1. What is an 'Impact Factor'?
The Impact Factor (IF), invented by Eugene Garfield in around 1955, for the Institute of Scientific Information (ISI), is a ratio:
based on 2 elements: a) the numerator, which is the number of citations in the current year to any items published in a journal in the previous 2 years, and b) the denominator, which is the number of substantive articles (source items) published in the same 2 years. Garfield E (2001), Cortex, 37(4):575.
It is now widely used to assess the 'impact' (a proxy for quality) of scientific research by numerous institutes, organisations, and individual scientists. People will sit down and have serious discussions about whose impact is
bigger than whose, and how high their paper can get on the impact list.
2. Who cares?
Well, far too many people, apparently. Judging from the number of negative articles on the topic, and from the apparent influence of impact factors on the recruitment, funding, and assessment of researchers, everyone seriously interested in scientific research has to care about IFs.
3. Don't critics of Impact Factors just have a poor publication record? Impact Envy, you could say...
Define 'poor' publications...
4. But Impact Factors correlate very well with the perceived quality and prestige of journals
Great, so our intuitions are good enough that we don't need the IF!
Eleven things that are wrong with the Impact Factor:
- Reflects past, not current or future, performance
- Reflects performance of journals as a whole, not of individual articles
- Small (negligible) differences in IF may guide important career or funding decisions
- Research fields and journals with more authors per paper tend to have higher IFs (because of 'self-citation')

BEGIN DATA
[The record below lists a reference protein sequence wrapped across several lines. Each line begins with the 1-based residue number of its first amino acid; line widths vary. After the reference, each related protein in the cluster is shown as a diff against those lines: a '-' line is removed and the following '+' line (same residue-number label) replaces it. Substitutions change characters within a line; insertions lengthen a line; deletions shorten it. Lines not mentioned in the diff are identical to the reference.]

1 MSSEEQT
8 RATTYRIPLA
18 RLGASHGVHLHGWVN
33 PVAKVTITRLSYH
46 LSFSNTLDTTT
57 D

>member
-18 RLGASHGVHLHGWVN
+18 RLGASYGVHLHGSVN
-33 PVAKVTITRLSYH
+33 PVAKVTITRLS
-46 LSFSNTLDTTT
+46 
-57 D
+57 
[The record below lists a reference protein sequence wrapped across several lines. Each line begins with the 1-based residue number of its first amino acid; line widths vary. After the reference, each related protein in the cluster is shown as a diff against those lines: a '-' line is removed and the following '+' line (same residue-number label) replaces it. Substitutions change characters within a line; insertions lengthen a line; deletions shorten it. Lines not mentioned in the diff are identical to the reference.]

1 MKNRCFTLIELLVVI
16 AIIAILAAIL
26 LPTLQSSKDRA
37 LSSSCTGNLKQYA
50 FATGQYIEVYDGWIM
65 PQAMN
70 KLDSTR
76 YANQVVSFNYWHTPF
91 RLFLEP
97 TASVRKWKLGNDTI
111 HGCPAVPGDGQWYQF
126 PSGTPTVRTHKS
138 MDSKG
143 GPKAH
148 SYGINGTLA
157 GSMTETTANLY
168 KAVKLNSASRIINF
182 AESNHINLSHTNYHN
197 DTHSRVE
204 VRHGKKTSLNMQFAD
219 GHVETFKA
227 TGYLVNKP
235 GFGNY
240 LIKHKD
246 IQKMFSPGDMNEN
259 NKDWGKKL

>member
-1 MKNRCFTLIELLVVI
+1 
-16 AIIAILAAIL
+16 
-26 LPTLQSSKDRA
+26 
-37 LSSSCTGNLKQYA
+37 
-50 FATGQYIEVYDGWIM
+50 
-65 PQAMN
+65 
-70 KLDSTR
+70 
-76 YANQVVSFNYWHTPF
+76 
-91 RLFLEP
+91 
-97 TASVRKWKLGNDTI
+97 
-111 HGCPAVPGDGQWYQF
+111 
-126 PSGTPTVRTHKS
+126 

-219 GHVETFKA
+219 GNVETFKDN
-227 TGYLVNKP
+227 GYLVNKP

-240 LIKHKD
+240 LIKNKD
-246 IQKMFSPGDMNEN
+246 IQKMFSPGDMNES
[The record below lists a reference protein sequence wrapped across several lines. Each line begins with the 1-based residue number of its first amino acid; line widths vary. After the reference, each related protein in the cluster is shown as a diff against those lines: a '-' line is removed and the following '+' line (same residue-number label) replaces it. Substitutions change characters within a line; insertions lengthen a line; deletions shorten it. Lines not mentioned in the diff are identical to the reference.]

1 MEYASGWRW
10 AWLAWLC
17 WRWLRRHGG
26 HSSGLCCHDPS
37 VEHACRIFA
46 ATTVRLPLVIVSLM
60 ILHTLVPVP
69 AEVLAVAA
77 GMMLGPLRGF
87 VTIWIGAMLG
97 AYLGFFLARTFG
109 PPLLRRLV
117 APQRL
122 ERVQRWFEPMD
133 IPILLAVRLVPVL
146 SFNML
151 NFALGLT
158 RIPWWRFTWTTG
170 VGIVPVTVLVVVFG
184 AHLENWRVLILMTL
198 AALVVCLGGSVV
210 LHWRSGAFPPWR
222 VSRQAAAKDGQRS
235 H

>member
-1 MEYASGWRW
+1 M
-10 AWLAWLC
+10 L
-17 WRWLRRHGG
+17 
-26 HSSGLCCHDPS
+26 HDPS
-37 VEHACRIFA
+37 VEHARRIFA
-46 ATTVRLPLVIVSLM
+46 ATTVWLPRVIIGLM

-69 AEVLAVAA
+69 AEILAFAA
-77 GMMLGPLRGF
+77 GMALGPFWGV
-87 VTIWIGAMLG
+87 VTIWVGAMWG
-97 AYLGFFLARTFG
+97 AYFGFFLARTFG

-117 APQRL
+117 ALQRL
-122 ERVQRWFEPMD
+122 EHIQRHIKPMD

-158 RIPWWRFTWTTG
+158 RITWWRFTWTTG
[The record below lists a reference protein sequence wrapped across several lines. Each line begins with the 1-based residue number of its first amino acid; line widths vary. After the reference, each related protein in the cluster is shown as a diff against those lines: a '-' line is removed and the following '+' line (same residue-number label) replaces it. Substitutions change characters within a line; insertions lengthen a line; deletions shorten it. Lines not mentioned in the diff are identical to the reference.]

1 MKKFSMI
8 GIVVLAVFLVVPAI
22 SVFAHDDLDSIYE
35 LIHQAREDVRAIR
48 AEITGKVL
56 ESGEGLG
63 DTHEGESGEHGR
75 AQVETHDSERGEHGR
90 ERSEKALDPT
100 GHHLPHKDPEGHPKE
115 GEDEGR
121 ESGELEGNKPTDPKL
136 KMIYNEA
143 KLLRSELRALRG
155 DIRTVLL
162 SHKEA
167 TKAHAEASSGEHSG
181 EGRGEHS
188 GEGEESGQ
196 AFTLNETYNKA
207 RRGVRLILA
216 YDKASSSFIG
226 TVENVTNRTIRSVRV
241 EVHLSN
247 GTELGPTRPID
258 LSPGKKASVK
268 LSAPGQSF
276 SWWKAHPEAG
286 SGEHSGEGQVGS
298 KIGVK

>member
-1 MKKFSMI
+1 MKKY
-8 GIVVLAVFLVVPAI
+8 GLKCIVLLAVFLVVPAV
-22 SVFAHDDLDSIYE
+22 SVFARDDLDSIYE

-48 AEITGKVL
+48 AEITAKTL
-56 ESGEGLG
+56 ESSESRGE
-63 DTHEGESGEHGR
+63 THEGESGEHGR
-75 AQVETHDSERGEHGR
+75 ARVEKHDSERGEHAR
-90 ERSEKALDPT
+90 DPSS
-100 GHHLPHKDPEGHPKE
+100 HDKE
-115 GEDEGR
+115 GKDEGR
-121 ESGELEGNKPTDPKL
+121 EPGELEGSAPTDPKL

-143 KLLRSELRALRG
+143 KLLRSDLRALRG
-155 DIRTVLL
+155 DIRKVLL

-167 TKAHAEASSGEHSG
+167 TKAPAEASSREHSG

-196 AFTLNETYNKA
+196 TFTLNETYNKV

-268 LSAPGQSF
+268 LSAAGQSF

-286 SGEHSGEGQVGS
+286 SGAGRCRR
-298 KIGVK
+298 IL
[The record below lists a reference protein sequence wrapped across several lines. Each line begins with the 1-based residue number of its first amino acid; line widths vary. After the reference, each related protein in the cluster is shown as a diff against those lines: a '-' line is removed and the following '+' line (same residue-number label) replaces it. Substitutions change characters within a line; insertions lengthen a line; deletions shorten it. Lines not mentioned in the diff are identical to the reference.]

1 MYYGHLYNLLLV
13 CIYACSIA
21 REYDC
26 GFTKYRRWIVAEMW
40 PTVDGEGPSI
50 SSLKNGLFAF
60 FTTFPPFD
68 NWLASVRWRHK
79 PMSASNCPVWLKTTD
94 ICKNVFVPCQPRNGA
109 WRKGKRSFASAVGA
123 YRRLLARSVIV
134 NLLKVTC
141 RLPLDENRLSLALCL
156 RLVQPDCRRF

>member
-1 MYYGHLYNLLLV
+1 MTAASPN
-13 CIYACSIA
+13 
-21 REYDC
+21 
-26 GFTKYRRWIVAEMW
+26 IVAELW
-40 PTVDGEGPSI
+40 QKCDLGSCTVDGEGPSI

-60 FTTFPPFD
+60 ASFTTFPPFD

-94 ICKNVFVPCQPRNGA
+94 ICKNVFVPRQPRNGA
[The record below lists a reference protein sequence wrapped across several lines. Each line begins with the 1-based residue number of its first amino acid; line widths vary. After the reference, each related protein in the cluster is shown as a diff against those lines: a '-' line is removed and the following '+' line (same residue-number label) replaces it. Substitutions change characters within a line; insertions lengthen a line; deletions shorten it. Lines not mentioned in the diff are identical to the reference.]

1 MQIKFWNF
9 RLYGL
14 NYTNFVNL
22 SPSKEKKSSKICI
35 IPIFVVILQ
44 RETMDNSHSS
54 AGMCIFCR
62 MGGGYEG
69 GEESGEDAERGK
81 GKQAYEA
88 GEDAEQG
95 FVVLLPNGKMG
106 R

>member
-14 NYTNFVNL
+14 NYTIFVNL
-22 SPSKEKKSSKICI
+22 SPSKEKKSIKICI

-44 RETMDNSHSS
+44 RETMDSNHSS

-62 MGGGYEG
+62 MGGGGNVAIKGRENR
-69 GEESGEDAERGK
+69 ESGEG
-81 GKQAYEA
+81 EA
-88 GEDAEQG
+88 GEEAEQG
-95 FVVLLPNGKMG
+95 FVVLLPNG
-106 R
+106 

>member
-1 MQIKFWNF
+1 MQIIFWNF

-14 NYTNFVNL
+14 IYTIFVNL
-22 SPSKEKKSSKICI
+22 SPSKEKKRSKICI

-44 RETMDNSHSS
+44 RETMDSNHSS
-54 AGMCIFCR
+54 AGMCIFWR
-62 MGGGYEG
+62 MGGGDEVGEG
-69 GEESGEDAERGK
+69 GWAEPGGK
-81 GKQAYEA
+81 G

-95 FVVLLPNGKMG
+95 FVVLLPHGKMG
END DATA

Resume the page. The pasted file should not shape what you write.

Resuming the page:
- Slow research, reviewing, or publication is disadvantaged, since IF is based only on 2 years' worth of citations, so the citation 'half-life' needs to be accounted for
- Typical number of citations per article ('citation density') varies by field and sub-field, affecting IF
- Disadvantages non-English language journals
- Citations to editorials, letters, commentaries, and news reports are (often) included in the total number of citations to a journal (the numerator), but are not included in the number of citable items for the same journal (the denominator). Consequently, journals with more citable news, editorials or letters will have inflated IFs
- Large research fields are likely to have more super-cited methodological and theoretical papers, inflating their IFs
- It assesses popularity and ease-of-citation, not quality (this is my main problem with the damn things)
- The ISI database is not exhaustive. Tracking my own citations in the literature that I scan suggests that ISI finds only about 60% of citations to my articles, and, for example, often misses 'in press' citations even in those journals that it does cover. You can happily double your ISI-counted citations as a reasonable estimate of the true number of citations.
Two things that are right with the Impact Factor:
- It makes a lot of people's jobs easier
- It prevents us from having to read, and/or to think about, the too-numerous articles that are published
Case study: 'Mirror Neurons'
Arguably one of the most influential neuroscientific ideas of the last decade, the original paper reporting the first 'mirror neurons' results in the macaque monkey (di Pellegrino et al. 1992), was cited just 4 times between 1992-1994, according to Thomson ISI. In IF terms, that's reasonable for the journal it was published in (Experimental Brain Research). But, 15 years on, the article is being cited more than ever (more than once a week on average in 2007-2008), and a total of nearly 500 times since publication (see Figure 1, below). Two of the follow-up studies on mirror neurons were cited much more frequently in their first two years after publication, yet neither was in a very 'high-profile' journal (Gallese et al. 1996, Brain; Rizzolatti et al. 1996, Cognitive Brain Research).
There will always be such outliers of course, and we should be very wary of counting citations as a proxy for quality. The point here is: Could anyone have predicted the 'impact' of these papers, given the journals they were published in or the number of citations they received in their first two years?
Figure 1: Citations to the extremely-influential single unit neurophysiology papers on 'mirror neurons'. While IFs are calculated for just 2 years' worth of citations, the true 'impact' of a paper may take many years or decades to become evident.
Alternative & Supplementary Impact Measurements
See also: Jeroen Smeets on IFs